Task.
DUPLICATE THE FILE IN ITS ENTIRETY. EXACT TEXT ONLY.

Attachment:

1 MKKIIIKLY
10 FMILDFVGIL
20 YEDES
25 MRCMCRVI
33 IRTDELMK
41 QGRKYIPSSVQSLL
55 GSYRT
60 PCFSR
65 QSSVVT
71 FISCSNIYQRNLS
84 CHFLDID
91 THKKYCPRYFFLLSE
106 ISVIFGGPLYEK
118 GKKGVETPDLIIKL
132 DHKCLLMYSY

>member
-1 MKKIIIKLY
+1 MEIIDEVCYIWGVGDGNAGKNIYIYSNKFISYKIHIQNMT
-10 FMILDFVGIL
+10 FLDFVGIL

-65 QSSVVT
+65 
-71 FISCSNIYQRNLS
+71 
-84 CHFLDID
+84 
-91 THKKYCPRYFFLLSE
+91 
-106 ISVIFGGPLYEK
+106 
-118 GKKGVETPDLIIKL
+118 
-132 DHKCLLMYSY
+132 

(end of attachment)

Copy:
1 MKKIIIKLY
10 FMILDFVGIL
20 YEDES
25 MRCMCRVI
33 IRTDELMK
41 QGRKYIPSSVQSLL
55 GSYRT
60 PCFSR
65 QSSVVT
71 FISCSNIYQRNLS
84 CHFLDID
91 THKKYCPRYFFLLSE
106 ISVIFGGPLYEK
118 GKKGVETPDLIIKL
132 DHKCLLMYSY

>member
-1 MKKIIIKLY
+1 MEIIDEVCYIWGVGDGNAGKNIYIYSNKFISYKIHIQNMT
-10 FMILDFVGIL
+10 FLDFVGIL

-65 QSSVVT
+65 
-71 FISCSNIYQRNLS
+71 
-84 CHFLDID
+84 
-91 THKKYCPRYFFLLSE
+91 
-106 ISVIFGGPLYEK
+106 
-118 GKKGVETPDLIIKL
+118 
-132 DHKCLLMYSY
+132 